• Arrest or ticket
  • Driver’s license and vehicle registration suspensions
  • Fines
  • Impounded vehicle

If you are driving without insurance and are in an accident in New York, the state may suspend your license and registration for at least one year, and you could face fines as much as $1,500, plus a $750 civil penalty to restore your driving privileges.

Additional auto insurance coverage options in New York

In addition to liability, PIP and uninsured motorist coverage, there are other coverage options that may benefit you. Costs for these types of coverage vary by insurer and can be impacted by factors such as the type of vehicle you drive and your driving record, among other things.

  • Collision: This optional coverage helps pay for damage to your car following a covered accident with other vehicles or a stationary object.
  • Comprehensive: Comprehensive covers non-accident-related mishaps, from a tree falling on your car in a windstorm to car theft or vandalism. It is not mandatory in New York State. Comprehensive and collision are good coverage options to have if your car is newer or a high-end model. For older cars with less value, it may not be as important.
  • Medical payments: Optional in New York, medical payments coverage will augment other coverage, such as PIP, and help pay for medical costs incurred in an accident. These might include hospital stays, surgery, ambulance costs or other medical expenses.
  • Gap coverage: If you have a new car and owe more on the loan than the vehicle is worth, gap coverage will help pay off the loan if your car is stolen or totaled. This coverage may be useful because your collision or comprehensive will only pay the depreciated value of the car.
  • New car replacement: If your car is totaled or stolen and is two years old or less (or for some insurers, one year old or less), new car replacement coverage ensures that you will have enough to purchase a new car of the same value as your former car.
  • Roadside assistance: Similar to a membership with AAA or another roadside assistance company, this will cover the cost of repairs or towing if your car breaks down on the road, you run out of gas or you have a flat tire. You can use it if you need a jumpstart or if you are locked out of your car.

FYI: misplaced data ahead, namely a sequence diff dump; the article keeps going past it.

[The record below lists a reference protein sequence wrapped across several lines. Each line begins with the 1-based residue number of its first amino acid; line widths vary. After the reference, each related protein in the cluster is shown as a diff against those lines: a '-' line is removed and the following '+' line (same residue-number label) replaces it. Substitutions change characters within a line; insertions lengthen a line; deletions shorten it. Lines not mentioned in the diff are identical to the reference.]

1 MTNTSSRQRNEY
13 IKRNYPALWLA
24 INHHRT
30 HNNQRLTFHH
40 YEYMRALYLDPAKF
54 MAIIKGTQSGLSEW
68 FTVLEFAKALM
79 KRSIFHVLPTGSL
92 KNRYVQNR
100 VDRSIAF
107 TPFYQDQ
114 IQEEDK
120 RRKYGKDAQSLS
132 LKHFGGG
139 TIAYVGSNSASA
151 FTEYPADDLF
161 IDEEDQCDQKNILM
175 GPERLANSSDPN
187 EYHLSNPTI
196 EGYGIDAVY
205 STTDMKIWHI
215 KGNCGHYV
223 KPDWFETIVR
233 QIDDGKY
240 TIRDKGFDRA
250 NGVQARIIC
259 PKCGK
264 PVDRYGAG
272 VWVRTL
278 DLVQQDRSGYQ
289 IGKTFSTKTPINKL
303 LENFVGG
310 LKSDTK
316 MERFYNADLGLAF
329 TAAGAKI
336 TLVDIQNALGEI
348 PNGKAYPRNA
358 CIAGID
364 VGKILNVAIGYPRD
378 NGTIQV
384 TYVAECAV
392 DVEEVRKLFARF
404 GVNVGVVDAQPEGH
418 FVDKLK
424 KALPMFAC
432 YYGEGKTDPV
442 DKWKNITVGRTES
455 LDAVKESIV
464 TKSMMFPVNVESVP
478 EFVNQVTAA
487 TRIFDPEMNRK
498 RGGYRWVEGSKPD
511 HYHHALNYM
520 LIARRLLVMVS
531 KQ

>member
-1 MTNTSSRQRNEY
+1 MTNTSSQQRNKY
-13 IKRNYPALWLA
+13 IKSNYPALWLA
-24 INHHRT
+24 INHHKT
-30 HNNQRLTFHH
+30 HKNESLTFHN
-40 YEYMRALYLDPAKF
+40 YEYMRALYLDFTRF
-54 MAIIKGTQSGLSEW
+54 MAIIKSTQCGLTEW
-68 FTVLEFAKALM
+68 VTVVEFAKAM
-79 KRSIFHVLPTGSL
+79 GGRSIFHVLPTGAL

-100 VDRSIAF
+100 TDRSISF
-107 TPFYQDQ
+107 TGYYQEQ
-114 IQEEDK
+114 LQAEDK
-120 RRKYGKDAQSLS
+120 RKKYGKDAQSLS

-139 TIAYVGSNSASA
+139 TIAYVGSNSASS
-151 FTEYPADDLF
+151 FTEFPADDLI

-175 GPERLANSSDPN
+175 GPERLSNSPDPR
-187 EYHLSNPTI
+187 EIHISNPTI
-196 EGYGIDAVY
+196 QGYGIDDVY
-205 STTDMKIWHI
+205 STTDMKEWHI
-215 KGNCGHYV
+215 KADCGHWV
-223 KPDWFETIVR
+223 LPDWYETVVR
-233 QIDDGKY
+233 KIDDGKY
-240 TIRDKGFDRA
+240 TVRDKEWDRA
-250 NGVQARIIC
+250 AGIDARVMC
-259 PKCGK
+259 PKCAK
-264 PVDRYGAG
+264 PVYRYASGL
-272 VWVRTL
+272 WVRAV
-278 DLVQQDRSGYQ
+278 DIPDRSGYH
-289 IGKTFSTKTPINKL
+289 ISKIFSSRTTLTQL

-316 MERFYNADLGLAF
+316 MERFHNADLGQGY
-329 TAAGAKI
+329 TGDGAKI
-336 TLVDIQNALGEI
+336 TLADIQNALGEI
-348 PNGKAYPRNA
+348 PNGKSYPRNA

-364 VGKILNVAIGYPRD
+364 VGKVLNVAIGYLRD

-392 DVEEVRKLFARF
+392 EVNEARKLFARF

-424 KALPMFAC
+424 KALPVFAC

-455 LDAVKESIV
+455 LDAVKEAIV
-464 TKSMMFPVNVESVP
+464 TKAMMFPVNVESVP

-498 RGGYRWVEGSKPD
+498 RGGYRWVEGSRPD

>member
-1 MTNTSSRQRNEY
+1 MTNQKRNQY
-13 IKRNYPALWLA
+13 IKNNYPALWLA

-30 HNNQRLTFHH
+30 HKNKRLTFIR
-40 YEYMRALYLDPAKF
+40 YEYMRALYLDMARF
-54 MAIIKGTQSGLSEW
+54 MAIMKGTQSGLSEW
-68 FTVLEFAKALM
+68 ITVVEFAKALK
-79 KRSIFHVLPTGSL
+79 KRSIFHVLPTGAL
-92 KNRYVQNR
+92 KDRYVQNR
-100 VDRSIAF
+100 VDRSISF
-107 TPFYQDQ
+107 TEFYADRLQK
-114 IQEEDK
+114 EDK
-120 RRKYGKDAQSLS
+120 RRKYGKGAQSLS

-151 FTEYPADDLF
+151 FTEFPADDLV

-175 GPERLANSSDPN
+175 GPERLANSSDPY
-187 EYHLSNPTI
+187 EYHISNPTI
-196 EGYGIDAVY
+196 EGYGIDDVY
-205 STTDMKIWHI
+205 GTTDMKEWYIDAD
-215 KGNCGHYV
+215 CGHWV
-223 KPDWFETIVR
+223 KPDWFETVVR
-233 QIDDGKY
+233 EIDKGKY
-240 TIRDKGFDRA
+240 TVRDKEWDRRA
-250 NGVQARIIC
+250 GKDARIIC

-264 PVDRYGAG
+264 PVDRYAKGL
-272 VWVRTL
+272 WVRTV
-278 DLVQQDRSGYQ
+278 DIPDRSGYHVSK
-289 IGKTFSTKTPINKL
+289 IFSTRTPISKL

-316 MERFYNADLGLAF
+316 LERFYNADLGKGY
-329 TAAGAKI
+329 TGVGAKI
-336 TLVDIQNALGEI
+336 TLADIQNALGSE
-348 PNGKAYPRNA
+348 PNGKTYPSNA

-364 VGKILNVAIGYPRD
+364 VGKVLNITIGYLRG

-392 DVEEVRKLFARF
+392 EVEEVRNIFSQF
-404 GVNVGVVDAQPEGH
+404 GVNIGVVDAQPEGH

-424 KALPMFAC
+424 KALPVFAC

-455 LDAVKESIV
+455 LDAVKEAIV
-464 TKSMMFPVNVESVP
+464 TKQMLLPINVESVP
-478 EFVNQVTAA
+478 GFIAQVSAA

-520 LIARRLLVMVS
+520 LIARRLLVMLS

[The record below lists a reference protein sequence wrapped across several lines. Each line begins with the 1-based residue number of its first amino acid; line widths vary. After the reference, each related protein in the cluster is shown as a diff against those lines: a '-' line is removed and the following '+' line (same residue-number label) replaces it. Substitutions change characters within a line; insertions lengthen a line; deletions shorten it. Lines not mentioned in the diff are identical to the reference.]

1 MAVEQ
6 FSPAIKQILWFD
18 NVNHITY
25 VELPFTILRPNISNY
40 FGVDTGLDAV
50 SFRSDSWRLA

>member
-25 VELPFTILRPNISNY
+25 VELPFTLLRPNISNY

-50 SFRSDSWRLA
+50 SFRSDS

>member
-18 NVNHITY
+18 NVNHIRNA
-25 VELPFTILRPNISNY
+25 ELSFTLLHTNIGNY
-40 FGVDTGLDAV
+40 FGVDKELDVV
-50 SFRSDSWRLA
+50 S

• Rideshare: If you drive for a ridesharing company like Uber or Lyft, you need rideshare coverage. Your personal car insurance policy does not normally cover your car while driving for a rideshare company but rideshare coverage will.

Frequently asked questions

    • There isn’t one best New York car insurance company for every driver. The best car insurance company for you will depend on numerous factors, like the vehicle make and model, your driving record and the types of coverage you need. When shopping for auto insurance, it may benefit you to look for providers that offer a good combination of price, coverage options and discounts. It may also benefit you to look for insurers with good customer service ratings and financial strength ratings that indicate the company can meet its claims responsibilities.
    • New York law requires all drivers to carry at least $25,000 in bodily injury liability coverage per person and $50,000 per accident. Drivers in this state must also maintain $100,000 in bodily injury coverage for multiple deaths. Also, New York drivers must carry $10,000 in property damage liability per accident.
    • Beginning August 2023, supplemental spousal liability coverage is now included in all car insurance policies. A type of bodily injury liability coverage, supplemental spousal liability coverage applies if your spouse is found at fault for an accident and you, the policyholder and passenger in the vehicle, are injured. Supplemental spousal liability coverage is now offered in New York to all drivers, regardless of marital status. To avoid paying more for this coverage, drivers must decline it in writing.
    • Yes, car insurance in New York is required by law. Drivers must carry bodily injury liability, property damage liability, personal injury protection and uninsured motorist coverage in order to drive legally. Drivers must also provide proof of insurance to law enforcement when asked and keep it in their vehicles at all times.
    • You cannot drive legally without car insurance in New York. Driving without insurance in New York can lead to your driver’s license and vehicle registration being revoked, fines and other serious penalties if you’re pulled over and unable to produce proof of a valid policy. Plus, after a lapse in coverage and with potential marks on your driving record, car insurance may be even more expensive to purchase in the future.